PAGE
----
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(The Hill) – At least 47 multinational companies with a presence in Russia, including gas giant BP and aircraft behemoth Boeing, are at risk of having key assets seized by the Russian government.

Russia’s invasion of Ukraine in February spurred dozens of major international companies to pull out of the country amid sweeping sanctions imposed by the United States and its allies.

A report that will be published next week from the Russian monitoring organization the Moral Rating Agency says the Kremlin may soon seize or redirect assets of those companies to a friendlier firm.

Other at risk firms include Shell, Samsung, PepsiCo, Nissan, Intel, Microsoft, Toyota and Ford. In total, the 47 companies at risk of losing assets to Russia make up 24 percent of the 200 largest corporations in the world, according to the Moral Rating Agency.

The founder of the agency, Mark Dixon, said in a statement the organizations anticipates “a tsunami of expropriations or blackmailed concessions over the next couple of months,” potentially affecting the U.S. stock market, which recently dipped into bear market territory.

“Even corporations with a mix of assets at risk and non-asset activities may suffer on both lines of business because it will be difficult for corporations to keep trading with a country that illegally expropriates its factory or assets,” Dixon said.

The report comes after Russia has already moved to seize assets from some companies.

On July 1, Russian President Vladimir Putin signed a decree allowing a new Russian firm to take complete control of the Sakhalin-2 gas and oil energy project in Russia’s east, according to Reuters. The gas project accounts for about four percent of the world’s liquefied natural gas.

Energy giant Royal Dutch Shell and Japanese corporations Mitsui and Mitsubishi together held just under a 50 percent stake in the Sakhalin Energy Investment company, the outlet noted.

Moscow is also set to pass a law that will allow the Kremlin to seize assets from other western and international corporations.

Russia has been adapting to its new reality as a corporate pariah. In May, a Russian business owner — who purchased 850 restaurant stores from McDonalds— launched a rebranded restaurant chain using its buildings.

The Moral Rating Agency, which earlier this month called out companies for not following through to pull services out of Russia, ranked the 47 corporations in its upcoming report with a threat level rate ranging from one to 10.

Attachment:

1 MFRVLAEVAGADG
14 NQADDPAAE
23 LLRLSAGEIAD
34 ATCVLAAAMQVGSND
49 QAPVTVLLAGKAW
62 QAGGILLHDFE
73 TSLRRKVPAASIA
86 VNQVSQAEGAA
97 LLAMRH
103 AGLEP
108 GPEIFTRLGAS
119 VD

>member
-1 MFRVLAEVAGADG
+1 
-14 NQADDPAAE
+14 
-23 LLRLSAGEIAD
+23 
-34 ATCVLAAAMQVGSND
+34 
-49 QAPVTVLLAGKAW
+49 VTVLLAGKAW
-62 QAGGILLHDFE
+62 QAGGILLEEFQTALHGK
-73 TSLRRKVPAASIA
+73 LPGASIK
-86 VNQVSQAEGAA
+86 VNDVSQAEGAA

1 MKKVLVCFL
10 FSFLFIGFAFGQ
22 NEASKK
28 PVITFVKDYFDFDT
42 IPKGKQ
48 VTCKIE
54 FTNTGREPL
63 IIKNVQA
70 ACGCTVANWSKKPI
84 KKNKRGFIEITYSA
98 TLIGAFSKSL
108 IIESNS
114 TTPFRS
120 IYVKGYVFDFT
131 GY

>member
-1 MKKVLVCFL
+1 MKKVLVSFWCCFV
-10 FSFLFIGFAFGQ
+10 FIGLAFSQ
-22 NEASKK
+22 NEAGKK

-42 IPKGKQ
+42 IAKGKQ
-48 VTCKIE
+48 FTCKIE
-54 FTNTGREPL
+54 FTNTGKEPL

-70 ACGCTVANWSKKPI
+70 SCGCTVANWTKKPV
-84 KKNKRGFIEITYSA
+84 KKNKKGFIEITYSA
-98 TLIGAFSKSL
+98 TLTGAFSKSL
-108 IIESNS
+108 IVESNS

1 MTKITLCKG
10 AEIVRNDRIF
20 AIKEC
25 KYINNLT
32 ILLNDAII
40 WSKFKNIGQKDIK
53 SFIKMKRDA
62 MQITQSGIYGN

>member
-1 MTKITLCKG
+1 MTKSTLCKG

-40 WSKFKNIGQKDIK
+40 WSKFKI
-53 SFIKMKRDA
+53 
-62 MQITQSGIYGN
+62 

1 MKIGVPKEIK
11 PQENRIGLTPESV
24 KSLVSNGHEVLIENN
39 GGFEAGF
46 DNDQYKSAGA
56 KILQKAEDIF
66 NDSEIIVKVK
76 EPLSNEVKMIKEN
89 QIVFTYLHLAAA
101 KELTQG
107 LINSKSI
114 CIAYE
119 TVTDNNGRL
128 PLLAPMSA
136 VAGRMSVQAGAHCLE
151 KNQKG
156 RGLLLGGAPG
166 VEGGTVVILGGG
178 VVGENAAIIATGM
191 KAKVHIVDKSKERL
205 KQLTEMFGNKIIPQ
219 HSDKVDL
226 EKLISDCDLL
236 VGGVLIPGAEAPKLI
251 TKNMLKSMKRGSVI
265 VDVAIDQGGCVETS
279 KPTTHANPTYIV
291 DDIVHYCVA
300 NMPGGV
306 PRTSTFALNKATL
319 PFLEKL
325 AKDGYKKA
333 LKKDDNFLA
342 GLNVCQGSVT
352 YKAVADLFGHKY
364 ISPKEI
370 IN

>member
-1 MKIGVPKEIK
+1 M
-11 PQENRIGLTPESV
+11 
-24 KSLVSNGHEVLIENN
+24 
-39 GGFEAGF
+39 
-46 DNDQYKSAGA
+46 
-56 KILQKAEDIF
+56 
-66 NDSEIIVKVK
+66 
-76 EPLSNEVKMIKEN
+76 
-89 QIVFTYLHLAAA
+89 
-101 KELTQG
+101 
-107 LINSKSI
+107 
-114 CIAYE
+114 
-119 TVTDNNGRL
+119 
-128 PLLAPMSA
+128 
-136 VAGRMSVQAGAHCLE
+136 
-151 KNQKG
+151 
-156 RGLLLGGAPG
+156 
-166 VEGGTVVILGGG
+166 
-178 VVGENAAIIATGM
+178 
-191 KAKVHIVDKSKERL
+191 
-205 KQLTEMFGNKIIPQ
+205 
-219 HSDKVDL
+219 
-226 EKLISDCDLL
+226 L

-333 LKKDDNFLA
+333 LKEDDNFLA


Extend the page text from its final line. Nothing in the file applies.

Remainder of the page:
On the top of the list is energy giant BP, which has a nearly 20 percent stake in the Russian oil and gas company Rosneft. BP announced it would end its shareholding stake with Rosneft shortly after the Russian invasion.

Snack and drink corporation PepsiCo, which has two plants in Moscow that make up around five percent of its total revenue, is also at the top of the threat list. In March, PepsiCo announced it was suspending the sale of its beverages in Russia.

LG Electronics, which makes Android smartphones, is at a medium threat risk with one production plant in Moscow. Nestlé, known for its candy and chocolate drinks, also holds a medium risk of Russia seizing a subsidiary company that makes up about two percent of its total revenue. Nestlé suspended KitKat and Nesquik sales in Russia, while LG also halted shipments to the country.

Other major corporations — Microsoft, Boeing, Toyota, Volkswagen, Walgreens Boots Alliance and Ford —are at a low risk of the Kremlin seizing or redirecting a small share of assets the companies hold in Russia.

The Moral Rating Agency said several companies made the correct decision when they exited early and sold their assets, including McDonalds, Alphabet (which owns Google), Amazon and Honda.

In his statement, Dixon said Putin is using the threat of expropriation, or seizing assets, as part of his plan to “follow his usual pattern of dividing the enemy.”

“In this case, he will seek to drive a wedge between the corporate and public sectors,” Dixon said. “He’s aware that companies are free to act independently of their governments and will often act selfishly if they are being threatened.”

“He is probably hoping that large corporations will lobby governments not to act in ways that will lose them their assets,” he added. “Putin is trying to throw a cat among the pigeons.”